We’re living in a make-believe business world. Business news reports that AIG stock was up 264% in the month of August on reports of profits and a new CEO at the helm. But, here’s the thing, none of it is real:
Since the government holds its 79.9% interest in AIG in preferred shares, taxpayers don’t stand to gain from a steep rise in the company’s common stock price.
Instead, the preferred shares pay a dividend. But the dividends on the TARP part of the bailout — $41.6 billion, or about half of its overall loan — are “noncumulative.” That means that the company can skip dividend payments without the obligation to make up the difference later.
And that’s just what AIG did on Aug. 3, failing to declare its dividend payment to Treasury. Should AIG miss three more dividends, the government will have the right to nominate two more directors to the insurer’s board.
Despite Benmosche and investors’ enthusiasm, AIG is still a very troubled company with a sizeable debt to repay to the government.
Think about this for a moment. You’ve got a company that doesn’t have to pay dividends to 80% of it’s owners (i.e. U.S. taxpayers), yet it gets to pretend it profitable. This is all surreal. What I don’t understand is why this is being reported in the business news. A company that is 80% owned by the federal government is for all intents and purposes a government entity, not a business entity.
You disagree? Well, think about who is hiring the new CEO and approving his salary:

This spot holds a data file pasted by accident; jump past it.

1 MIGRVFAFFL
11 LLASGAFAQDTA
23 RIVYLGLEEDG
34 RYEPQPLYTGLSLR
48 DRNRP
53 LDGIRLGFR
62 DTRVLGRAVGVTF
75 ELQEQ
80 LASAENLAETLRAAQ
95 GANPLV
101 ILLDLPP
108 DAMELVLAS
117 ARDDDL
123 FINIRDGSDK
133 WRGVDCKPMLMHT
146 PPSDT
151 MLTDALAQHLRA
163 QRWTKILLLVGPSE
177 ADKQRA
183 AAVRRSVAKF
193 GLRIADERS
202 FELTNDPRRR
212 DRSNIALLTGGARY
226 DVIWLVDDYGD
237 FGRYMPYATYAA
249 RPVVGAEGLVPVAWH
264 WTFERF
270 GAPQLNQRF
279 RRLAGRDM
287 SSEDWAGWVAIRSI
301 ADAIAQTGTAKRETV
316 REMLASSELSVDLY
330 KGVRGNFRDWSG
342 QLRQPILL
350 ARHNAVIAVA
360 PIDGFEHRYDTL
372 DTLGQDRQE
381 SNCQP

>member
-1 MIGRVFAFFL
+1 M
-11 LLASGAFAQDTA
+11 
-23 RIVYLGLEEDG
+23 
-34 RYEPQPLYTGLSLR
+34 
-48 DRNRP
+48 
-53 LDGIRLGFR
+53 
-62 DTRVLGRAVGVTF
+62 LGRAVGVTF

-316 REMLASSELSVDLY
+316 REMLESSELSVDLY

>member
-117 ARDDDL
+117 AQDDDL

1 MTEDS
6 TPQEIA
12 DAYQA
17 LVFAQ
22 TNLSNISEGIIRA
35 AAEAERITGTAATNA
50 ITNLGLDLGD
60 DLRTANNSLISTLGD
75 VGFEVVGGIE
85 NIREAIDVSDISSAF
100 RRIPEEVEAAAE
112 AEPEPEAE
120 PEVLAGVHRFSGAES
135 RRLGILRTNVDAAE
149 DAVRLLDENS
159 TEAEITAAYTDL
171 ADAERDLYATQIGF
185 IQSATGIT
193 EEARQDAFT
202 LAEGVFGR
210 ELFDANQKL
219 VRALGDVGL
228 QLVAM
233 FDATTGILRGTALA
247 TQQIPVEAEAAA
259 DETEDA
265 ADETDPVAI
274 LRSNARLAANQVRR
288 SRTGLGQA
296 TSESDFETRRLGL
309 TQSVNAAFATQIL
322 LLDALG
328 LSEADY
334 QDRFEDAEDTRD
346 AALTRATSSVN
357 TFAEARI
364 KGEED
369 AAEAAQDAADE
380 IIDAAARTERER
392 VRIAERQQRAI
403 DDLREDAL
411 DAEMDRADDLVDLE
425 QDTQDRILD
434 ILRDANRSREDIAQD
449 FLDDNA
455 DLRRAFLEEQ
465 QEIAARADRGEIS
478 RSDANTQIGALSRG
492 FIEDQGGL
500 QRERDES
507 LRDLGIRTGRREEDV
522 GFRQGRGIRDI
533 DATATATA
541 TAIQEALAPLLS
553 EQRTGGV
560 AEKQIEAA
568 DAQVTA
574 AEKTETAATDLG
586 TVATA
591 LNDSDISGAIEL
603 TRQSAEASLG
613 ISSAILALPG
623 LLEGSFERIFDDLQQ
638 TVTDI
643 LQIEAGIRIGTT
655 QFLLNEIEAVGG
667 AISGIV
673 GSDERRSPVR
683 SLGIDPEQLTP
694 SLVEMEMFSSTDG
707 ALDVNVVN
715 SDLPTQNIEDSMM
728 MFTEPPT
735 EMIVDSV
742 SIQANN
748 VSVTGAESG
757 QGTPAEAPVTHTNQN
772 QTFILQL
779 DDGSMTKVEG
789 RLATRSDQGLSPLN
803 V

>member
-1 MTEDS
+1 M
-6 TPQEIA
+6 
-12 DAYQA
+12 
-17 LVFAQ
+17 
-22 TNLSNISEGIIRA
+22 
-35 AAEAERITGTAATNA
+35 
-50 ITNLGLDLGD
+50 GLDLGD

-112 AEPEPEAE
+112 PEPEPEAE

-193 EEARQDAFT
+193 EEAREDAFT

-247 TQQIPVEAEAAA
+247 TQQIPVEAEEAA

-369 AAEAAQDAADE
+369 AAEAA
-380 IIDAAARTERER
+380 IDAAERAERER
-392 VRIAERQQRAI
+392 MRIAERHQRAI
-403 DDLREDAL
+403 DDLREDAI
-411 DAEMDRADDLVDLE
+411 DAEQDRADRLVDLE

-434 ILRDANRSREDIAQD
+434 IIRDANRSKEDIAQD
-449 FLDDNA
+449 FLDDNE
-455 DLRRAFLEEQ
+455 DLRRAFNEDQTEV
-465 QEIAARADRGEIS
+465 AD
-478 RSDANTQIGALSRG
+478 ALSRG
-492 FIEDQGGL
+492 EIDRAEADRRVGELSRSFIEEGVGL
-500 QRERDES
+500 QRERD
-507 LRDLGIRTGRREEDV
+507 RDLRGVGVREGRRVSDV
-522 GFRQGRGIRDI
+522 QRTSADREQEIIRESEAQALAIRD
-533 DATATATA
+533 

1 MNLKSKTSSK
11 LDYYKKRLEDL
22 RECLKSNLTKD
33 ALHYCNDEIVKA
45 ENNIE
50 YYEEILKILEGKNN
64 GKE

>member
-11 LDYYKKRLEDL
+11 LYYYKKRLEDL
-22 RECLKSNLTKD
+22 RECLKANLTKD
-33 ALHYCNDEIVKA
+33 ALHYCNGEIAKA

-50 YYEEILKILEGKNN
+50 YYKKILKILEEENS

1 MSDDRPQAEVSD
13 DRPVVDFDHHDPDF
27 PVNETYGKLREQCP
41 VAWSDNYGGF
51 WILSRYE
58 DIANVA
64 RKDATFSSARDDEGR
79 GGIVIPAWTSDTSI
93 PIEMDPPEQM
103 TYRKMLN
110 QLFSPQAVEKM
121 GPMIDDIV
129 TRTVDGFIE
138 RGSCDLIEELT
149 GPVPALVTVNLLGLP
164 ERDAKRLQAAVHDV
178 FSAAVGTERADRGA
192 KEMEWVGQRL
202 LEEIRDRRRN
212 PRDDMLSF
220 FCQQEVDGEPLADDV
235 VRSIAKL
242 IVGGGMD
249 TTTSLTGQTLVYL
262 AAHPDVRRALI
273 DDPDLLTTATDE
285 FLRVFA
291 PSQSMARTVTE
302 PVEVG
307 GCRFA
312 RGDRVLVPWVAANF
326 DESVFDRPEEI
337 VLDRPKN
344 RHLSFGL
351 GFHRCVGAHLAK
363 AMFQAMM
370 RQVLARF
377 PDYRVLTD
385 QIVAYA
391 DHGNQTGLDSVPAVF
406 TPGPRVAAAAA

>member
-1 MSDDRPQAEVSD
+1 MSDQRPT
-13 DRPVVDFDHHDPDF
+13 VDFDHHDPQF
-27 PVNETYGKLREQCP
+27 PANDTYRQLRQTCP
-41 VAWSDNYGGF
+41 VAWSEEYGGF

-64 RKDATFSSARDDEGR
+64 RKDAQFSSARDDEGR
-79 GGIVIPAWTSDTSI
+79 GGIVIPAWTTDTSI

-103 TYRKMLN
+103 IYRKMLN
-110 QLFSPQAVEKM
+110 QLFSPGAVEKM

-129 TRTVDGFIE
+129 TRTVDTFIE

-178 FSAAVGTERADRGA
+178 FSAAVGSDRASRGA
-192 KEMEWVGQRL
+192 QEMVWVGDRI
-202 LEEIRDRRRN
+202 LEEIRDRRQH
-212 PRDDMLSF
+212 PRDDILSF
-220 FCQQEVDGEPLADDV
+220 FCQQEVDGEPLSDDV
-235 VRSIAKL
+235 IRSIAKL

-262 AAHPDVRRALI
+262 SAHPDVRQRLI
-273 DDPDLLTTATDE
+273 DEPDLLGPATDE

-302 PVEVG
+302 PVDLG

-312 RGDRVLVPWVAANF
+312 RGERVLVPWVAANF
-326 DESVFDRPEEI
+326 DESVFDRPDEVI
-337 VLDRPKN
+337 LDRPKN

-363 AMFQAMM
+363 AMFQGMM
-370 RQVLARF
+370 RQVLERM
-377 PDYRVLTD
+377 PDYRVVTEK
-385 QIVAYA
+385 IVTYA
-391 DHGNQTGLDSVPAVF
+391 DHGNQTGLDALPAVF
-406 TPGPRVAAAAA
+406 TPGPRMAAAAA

In the Securities and Exchange Commission filing, AIG also said that Kenneth Feinberg, the Obama administration’s pay czar, “expressed approval in principle” for Benmosche’s compensation package. Feinberg still must formally approve the new CEO’s compensation.
By the way, the compensation package for running this bailout created government agency is really pretty impressive:
AIG, the bailed out insurer whose pay practices sparked outrage earlier this year, has agreed to a $10.5 million pay package for its new CEO — a stark contrast to his predecessor’s $1 pay but drawing zero outcry from politicians or regulators.
The approval for a package, with a cash component that dwarfs what many competing insurers’ CEOs have received, may be a sign that the Obama administration and lawmakers have begrudgingly accepted that even firms that took federal funds will have to pay top dollar to attract, and keep, executives.
Who are we trying to kid here? This is no longer a firm that took federal funds. This is a federal firm. The CEO of this firm does not create shareholder value. The CEO of a company like this should be on a government pay schedule.